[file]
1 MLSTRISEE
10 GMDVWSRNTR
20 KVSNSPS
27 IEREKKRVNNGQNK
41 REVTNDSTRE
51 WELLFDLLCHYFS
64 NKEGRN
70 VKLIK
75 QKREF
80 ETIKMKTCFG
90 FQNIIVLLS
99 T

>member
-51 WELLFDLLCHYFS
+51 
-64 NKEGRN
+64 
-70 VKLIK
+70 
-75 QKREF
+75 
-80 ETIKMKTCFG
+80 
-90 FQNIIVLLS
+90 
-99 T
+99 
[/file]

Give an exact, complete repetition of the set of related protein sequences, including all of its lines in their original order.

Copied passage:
1 MLSTRISEE
10 GMDVWSRNTR
20 KVSNSPS
27 IEREKKRVNNGQNK
41 REVTNDSTRE
51 WELLFDLLCHYFS
64 NKEGRN
70 VKLIK
75 QKREF
80 ETIKMKTCFG
90 FQNIIVLLS
99 T

>member
-51 WELLFDLLCHYFS
+51 
-64 NKEGRN
+64 
-70 VKLIK
+70 
-75 QKREF
+75 
-80 ETIKMKTCFG
+80 
-90 FQNIIVLLS
+90 
-99 T
+99 